This is becoming a habit … eating scones in orangeries that is! It’s not that long ago since we were at an orangery at Ham House in London and here we are at it again … life can be hard. Today we were actually trying to track down Shapes auction house which had notified us of a move to Port Edgar from Edinburgh, when we came on this place. It’s in an excellent garden centre which we have known for many years. It started life in the walled garden of nearby Hopetoun House but twenty years ago moved a mile or so to its present site and became known as the ‘New’ Hopetoun Garden Centre. On the way in you are greeted with this sign which makes you wish you had been here on Sept 5 1792, it must have been quite a day … it was a Wednesday! Not to be confused with Sept 5 forty years earlier in 1752 … not only did nothing happen, it didn’t even exist. That year, in order for Britain to catch up with the rest of the world which used the Gregorian calendar (we know, it is hard to imagine Britain being out of step .. but just try), it was decreed that the day following Sept 2 would be Sept 14 … just like that, eleven days just vanished! You thought time travel was just a figment of the imagination but the entire population of Britain was actually doing it centuries ago! We digress. The Orangery is everything you would expect from a garden centre tearoom … spacious, bright and with a good range of food and drink on offer. It is self service but, even though it was busy, we were quickly attended to by some very friendly staff. Pat decided on our traditional choice of a fruit scone but I opted for cherry … hey, why not? Both scones came with loads of jam, butter and cream. They had really crunchy exteriors with soft middles which made them delicious but a bit difficult to manage … they tended to crumble very easily. We thoroughly enjoyed them though … topscone. Because service is usually a factor we don’t normally give topscone awards to self service establishments but the self service here was great, the sun was shining and we were in a good mood … well done The Orangery! A little bit further along the road we came to Port Edgar near South Queensferry. The ‘Edgar’ bit comes from Edgar Aetheling, the brother of Queen Margaret of Scotland who set up the ferry crossing in the 11th century to help pilgrims on their way to St Andrews. It operated until 1964 when the road bridge was built.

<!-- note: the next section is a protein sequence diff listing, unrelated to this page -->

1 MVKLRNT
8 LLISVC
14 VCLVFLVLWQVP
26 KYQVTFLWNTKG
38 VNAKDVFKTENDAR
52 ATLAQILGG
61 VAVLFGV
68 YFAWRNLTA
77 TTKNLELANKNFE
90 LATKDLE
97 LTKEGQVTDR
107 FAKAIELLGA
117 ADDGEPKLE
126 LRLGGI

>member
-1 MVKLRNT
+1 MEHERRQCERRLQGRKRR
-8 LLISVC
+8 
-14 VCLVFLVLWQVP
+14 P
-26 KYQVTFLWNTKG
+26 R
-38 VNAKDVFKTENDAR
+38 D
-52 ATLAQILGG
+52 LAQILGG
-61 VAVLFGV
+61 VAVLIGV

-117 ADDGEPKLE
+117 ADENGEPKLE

Originally a naval base it is now a leisure marina. Visitors to Port Edgar are now treated to an excellent view of the new Queensferry Crossing … opened only a few months ago.
It is a magnificent feat of engineering and now, with Boris Johnston talking of a bridge across the English Channel, it is perhaps worth explaining some facts about this one. It was built by the SNP government on time and under budget … obviously Carillion was not involved. It was opposed by all other political parties who promptly fell over themselves to take credit when it was completed. There was no funding from Westminster … something to remember if the Channel Bridge ever gets the go ahead. Scotland, like the HS2 and Crossrail projects, will undoubtedly be saddled with 10% of the costs for little or no benefit. Anyway, we did find the new premises of the auction house which was massive but shut, not opening until the end of the month apparently … heyho, we had thoroughly enjoyed our day!